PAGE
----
Since ecommerce was born, everything has changed: the proliferation of the Internet into daily life; the look and feel of the online space; the speed of internet connections; even who is getting online and how they’re getting there! Convenience and low prices were the driving forces for ecommerce in the early days. But today, with ecommerce retailers catering to every kind of product, service, and shopping experience, the challenge has shifted. Here is a brief look at how direct-to-consumer order fulfillment has evolved over the years to match those challenges.
So, How have Supply Chains Evolved in an E-Commerce Logistics World?
Then: Supply chains handled old-school, brick and mortar retail, where products arrived in warehouses in bulk, were moved around in pallets and selected by the case, and were shipped out to store in bulk.
Now: Ecommerce poses the unique challenge of inventory arriving in bulk, but requires much care from there – receiving bulk orders, then inventorying and picking those SKUs as individual products. Therefore, ecommerce retailers have to find a way to standardize and synchronize business processes to have real-time access and insight to inventory movement. Often, with dozens of suppliers, multiple warehouses, and an extensive number of sales channels, the chances of a misplaced order are much higher.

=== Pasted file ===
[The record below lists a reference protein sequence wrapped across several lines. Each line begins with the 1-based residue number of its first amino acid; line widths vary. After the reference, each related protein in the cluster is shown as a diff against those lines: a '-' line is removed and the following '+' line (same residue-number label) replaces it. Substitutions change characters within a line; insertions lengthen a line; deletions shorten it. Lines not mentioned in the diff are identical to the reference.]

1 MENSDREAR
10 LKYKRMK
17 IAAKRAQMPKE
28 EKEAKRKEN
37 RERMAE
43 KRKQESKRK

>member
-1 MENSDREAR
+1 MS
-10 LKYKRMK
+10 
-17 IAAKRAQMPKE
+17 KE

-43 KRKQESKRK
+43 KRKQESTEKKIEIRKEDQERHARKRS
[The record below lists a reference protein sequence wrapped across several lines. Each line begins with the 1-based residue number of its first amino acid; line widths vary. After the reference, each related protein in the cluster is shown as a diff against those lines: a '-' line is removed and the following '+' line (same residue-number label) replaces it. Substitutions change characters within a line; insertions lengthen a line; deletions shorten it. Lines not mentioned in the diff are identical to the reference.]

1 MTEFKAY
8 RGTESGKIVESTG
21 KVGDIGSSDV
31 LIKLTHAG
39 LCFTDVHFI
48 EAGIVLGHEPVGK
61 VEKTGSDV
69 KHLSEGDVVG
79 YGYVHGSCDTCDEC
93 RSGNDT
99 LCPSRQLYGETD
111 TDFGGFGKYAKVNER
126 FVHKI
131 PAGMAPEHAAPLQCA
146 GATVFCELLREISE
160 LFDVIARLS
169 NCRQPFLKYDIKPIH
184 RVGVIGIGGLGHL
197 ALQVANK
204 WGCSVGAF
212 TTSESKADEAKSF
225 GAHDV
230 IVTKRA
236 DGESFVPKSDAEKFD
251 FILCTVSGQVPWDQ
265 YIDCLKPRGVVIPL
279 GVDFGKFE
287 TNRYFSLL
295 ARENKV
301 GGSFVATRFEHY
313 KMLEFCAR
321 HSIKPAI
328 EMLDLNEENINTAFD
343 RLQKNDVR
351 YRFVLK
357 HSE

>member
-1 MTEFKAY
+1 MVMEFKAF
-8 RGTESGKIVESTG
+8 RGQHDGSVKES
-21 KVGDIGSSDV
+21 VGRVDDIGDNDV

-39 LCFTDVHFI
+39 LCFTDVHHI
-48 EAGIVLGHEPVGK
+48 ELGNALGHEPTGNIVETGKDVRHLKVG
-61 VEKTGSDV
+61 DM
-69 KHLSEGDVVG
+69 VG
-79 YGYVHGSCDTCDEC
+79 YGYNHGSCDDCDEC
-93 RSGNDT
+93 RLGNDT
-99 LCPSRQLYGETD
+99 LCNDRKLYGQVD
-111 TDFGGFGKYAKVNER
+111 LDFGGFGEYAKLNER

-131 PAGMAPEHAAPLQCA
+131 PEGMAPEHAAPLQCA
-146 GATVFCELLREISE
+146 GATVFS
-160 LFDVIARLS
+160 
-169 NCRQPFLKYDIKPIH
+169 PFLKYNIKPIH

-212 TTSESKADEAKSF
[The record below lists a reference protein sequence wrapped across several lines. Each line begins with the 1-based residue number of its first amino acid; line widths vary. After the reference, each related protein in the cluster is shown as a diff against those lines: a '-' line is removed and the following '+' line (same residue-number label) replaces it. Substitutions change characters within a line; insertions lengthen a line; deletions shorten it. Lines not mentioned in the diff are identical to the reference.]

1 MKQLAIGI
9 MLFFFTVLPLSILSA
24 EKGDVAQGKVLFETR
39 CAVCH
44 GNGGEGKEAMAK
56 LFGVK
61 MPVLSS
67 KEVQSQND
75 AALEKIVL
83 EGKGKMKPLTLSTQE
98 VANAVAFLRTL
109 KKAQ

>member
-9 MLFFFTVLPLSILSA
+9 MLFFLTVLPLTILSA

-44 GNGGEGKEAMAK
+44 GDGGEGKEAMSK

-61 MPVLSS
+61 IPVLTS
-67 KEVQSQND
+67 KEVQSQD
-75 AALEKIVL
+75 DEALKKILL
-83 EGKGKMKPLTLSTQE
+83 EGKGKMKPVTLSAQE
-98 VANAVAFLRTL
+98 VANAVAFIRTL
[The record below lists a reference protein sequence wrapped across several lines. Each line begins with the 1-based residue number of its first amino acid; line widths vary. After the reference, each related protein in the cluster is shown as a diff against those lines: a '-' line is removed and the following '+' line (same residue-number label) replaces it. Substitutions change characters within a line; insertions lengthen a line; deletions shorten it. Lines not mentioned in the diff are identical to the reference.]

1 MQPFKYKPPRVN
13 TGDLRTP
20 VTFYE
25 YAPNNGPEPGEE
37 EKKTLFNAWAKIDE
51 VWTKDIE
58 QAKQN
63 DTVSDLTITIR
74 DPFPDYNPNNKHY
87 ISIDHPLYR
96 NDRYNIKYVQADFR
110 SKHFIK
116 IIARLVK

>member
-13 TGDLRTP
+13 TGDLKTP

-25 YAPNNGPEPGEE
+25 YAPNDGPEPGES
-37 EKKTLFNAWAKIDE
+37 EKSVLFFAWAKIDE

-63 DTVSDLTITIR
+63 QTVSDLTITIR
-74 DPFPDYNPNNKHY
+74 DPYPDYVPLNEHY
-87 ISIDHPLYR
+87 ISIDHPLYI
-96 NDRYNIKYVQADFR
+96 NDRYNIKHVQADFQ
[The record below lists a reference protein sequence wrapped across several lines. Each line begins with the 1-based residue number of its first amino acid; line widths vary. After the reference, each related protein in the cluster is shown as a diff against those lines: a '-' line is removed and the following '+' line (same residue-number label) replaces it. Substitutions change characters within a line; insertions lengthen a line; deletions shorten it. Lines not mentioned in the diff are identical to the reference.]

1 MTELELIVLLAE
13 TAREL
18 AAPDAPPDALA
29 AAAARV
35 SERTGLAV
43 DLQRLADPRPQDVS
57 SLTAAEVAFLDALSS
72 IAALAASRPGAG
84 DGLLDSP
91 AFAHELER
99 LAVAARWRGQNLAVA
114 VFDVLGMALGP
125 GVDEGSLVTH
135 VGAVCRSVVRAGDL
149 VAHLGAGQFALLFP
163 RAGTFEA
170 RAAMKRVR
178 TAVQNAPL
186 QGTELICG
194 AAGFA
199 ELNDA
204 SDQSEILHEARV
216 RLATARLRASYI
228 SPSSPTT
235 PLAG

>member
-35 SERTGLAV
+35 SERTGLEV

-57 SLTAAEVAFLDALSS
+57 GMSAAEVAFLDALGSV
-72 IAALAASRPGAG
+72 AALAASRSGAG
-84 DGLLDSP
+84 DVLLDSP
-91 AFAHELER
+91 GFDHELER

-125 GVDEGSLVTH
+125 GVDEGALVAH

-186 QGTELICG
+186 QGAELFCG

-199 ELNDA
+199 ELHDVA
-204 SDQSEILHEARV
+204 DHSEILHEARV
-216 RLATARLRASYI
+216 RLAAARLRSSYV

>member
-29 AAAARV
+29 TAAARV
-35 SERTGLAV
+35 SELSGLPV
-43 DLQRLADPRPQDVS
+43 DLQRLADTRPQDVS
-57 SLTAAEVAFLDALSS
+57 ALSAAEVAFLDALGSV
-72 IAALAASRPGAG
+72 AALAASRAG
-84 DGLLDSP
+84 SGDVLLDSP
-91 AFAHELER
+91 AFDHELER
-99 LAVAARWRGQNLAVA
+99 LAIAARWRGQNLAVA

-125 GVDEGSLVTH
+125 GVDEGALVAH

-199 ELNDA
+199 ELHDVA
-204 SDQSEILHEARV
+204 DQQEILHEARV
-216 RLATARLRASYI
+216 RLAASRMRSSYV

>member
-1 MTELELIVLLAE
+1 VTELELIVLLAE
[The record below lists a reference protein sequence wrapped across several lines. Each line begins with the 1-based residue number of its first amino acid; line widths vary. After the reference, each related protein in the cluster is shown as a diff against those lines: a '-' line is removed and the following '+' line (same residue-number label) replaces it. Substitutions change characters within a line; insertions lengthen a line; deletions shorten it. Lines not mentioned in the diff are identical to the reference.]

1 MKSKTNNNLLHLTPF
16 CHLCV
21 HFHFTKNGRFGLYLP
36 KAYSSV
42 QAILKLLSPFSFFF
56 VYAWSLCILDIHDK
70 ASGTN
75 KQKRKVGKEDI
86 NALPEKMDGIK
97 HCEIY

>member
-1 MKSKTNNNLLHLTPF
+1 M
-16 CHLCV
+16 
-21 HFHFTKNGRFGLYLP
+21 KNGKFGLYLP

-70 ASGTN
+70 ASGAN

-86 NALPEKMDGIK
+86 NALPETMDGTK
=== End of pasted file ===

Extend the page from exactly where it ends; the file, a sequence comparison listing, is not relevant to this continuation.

However, order fulfillment technologies have helped integrate the front-end and back-end of online retail. The back-end process is now a collaborative effort thanks to automated software and real-time fulfillment data. The alignment of important touch-points in the supply chain has reduced inefficiencies and had helped identify redundant processes. Heck, we even have robots that will pick inventory for us AND move it around the warehouse!